Spin-off of The X-Files featuring the trio of computer-hacking conspiracy geeks popularly known as The Lone Gunmen. Never ones to stray far from the center of corporate and government ...
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The Millennium Group invite an ex FBI profiler who has the ability to sight the evil of the mind of serial killers. The Millennium Group is an ancient group of people with special abilities to see good and evil.
Spin-off of The X-Files featuring the trio of computer-hacking conspiracy geeks popularly known as The Lone Gunmen. Never ones to stray far from the center of corporate and government intrigue, the threesome of John Byers, Melvin Frohike, and Richard Langly play like a misguided Mission Impossible team, embarking on a series of comic adventures that simultaneously highlight their genius and ineptitude. While their newfound independence inspires them to investigate even the most shadowy of conspiracies, their social skills remain stagnant, which only makes their lives more difficult when they learn their chief competitor in the "information business" is the brilliant and beautiful Yves Adele Harlow. Perpetually short of funds to publish The Lone Gunmen newspaper, Byers, Frohike and Langly begrudgingly take on Jimmy Bond as an unlikely benefactor who bankrolls their missions and joins them in their investigations to uncover the truth. Written by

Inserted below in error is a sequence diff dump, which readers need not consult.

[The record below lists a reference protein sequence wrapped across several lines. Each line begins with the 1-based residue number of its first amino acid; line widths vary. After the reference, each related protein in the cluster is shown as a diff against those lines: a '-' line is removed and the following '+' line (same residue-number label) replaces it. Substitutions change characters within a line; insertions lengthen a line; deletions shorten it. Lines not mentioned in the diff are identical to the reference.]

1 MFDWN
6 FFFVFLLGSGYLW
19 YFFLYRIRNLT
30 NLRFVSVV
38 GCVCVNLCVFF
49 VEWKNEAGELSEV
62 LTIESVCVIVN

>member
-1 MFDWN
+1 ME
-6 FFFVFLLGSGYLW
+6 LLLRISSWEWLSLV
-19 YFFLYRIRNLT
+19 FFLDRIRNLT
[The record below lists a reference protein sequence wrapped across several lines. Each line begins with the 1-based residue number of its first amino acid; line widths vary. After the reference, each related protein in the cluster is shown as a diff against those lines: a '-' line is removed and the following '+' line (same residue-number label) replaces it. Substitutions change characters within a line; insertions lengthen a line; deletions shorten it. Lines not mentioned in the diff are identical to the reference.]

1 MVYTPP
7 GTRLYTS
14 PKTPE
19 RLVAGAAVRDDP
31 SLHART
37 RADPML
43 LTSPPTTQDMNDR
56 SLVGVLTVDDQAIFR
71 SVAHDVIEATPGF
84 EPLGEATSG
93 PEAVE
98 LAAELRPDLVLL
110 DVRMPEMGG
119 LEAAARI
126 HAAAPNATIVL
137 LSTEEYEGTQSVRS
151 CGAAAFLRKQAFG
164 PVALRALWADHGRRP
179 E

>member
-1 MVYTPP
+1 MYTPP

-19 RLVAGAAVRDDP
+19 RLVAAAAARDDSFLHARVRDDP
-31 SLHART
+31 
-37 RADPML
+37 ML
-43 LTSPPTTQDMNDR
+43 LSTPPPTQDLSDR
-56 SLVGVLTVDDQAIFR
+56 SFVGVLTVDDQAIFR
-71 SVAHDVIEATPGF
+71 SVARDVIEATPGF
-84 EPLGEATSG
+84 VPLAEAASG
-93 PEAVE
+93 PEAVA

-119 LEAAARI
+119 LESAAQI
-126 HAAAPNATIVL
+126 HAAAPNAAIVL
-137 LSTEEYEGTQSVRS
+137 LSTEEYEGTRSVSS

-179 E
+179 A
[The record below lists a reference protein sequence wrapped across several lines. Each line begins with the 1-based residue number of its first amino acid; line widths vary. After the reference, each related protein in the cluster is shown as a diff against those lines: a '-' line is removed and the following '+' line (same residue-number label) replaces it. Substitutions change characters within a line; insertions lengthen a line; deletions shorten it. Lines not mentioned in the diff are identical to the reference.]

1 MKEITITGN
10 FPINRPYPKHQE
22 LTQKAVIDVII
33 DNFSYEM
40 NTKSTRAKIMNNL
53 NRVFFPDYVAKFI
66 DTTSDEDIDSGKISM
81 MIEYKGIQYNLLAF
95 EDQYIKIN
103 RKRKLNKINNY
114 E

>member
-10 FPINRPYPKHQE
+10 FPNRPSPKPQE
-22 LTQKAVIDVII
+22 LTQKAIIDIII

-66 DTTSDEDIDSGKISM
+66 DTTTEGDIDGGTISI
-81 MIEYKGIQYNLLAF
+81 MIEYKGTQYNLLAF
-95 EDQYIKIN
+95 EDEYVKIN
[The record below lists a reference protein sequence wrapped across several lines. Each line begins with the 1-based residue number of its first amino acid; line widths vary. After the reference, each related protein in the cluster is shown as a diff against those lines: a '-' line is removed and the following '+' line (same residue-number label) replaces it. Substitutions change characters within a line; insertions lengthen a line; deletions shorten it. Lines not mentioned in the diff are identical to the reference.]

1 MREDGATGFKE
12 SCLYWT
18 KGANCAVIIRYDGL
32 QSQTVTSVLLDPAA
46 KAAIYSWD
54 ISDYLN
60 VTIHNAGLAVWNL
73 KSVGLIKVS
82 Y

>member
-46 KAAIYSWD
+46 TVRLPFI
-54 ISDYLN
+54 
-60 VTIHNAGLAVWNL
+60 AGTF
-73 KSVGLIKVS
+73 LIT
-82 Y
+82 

The show's title refers to the Lone Gunman Theory concerning JFK's assassination in 1963. It is the finding put forth by the Warren Commission that Lee Harvey Oswald acted alone. According to a 2013 Gallup poll, sixty one per cent of Americans believe there was a conspiracy (down from eighty one per cent in 2000), while only 30 believe otherwise. The fact that the main characters of this show pluralize the name is something of a satire against the idea of there being only one gunman. See more »
The Lone Gunmen were basically comic relief on "The X-Files". This show is proof that a little is usually just enough. This show doesn't know if it wants to be goofy or serious, and doesn't do well enough at either. Maybe Mr. Carter would have been better off turning the three conspiracy experts' exploits into a graphic novel, than into a weekly TV series.
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